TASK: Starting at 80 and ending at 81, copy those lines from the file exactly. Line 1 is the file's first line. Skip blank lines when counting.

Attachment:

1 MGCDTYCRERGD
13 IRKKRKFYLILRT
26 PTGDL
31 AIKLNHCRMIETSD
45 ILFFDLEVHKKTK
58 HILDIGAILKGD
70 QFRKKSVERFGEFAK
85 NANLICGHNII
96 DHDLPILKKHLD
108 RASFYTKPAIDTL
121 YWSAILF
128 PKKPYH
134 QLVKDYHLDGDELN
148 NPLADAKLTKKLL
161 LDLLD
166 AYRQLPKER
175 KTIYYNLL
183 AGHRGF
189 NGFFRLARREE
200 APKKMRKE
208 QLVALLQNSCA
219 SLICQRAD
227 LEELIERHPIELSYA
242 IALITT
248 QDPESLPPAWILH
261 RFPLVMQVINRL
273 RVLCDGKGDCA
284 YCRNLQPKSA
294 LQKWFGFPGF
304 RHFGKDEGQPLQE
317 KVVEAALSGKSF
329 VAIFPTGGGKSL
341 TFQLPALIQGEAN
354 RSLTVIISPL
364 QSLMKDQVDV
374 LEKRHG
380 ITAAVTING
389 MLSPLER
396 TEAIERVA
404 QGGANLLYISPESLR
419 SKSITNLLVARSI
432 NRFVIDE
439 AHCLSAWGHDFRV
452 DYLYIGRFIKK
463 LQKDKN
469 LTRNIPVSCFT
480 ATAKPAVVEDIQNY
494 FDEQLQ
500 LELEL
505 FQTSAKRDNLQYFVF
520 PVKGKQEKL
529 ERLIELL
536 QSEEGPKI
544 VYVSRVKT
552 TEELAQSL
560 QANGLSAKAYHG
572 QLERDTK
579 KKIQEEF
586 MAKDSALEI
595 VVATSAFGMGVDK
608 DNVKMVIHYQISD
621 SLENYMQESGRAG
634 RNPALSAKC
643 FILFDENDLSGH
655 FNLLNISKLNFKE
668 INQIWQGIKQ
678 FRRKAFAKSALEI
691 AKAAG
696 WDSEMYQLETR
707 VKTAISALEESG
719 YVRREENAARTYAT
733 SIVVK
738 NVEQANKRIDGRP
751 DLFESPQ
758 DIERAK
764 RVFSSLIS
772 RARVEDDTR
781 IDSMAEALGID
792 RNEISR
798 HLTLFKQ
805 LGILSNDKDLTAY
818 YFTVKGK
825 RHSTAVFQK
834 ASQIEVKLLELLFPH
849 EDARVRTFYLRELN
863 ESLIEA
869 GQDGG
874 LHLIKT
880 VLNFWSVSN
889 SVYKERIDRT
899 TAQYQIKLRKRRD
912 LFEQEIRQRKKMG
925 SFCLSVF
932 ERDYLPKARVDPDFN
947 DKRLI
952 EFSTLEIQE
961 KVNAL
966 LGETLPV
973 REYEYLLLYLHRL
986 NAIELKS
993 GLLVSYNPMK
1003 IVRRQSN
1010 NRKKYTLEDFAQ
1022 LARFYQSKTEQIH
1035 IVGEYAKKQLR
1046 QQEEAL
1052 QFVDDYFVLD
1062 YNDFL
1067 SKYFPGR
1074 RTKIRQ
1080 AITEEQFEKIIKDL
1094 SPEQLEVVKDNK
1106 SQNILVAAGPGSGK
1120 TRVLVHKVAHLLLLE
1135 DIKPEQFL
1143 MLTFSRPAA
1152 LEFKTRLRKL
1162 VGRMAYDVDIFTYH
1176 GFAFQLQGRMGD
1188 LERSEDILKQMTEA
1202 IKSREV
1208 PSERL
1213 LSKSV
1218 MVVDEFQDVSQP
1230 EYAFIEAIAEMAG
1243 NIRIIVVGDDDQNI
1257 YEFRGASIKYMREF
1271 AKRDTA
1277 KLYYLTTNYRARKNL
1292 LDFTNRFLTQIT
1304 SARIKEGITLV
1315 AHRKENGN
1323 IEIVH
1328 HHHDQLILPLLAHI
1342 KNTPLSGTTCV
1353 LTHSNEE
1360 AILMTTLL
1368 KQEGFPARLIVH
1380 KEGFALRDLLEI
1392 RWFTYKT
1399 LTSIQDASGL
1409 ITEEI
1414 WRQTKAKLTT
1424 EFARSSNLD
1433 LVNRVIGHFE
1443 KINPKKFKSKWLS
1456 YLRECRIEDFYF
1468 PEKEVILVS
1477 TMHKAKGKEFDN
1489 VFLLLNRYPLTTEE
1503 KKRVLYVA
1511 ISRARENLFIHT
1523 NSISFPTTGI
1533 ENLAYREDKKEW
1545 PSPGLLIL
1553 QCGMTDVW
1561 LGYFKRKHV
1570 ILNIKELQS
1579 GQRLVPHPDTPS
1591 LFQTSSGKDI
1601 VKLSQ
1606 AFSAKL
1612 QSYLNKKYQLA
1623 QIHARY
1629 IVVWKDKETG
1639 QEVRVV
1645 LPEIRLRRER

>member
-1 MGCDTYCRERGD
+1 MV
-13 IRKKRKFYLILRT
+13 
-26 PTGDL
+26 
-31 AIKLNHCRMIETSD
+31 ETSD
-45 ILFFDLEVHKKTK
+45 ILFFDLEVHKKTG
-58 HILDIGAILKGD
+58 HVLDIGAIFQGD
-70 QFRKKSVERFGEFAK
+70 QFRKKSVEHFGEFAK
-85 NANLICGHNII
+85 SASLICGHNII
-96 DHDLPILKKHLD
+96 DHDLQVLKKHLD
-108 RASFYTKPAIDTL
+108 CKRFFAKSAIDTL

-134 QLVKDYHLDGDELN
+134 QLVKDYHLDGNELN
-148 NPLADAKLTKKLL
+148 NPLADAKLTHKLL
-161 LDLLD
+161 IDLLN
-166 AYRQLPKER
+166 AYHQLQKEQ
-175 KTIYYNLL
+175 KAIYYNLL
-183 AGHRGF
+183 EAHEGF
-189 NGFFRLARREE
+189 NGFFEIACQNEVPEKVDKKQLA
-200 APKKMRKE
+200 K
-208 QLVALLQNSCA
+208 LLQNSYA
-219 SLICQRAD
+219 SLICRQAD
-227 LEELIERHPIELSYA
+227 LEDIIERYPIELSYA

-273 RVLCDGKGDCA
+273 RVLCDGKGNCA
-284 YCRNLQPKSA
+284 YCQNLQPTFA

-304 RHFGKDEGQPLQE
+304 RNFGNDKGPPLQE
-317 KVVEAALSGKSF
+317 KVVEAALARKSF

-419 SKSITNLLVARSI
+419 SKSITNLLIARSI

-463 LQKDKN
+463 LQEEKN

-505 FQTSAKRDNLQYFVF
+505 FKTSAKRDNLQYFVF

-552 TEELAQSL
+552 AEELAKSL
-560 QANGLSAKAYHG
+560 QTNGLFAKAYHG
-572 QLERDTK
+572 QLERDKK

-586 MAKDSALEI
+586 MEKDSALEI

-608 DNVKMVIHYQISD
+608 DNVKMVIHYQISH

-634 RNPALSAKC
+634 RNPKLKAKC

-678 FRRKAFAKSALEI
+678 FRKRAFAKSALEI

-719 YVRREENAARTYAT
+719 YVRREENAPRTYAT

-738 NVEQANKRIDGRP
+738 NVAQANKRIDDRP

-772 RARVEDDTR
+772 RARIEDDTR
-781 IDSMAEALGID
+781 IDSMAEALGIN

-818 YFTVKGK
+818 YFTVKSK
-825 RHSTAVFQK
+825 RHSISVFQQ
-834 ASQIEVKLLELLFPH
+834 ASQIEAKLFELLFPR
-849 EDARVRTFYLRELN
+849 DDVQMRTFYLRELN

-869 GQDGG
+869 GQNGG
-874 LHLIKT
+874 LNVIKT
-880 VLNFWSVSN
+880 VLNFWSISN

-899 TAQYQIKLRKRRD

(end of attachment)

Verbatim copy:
798 HLTLFKQ
805 LGILSNDKDLTAY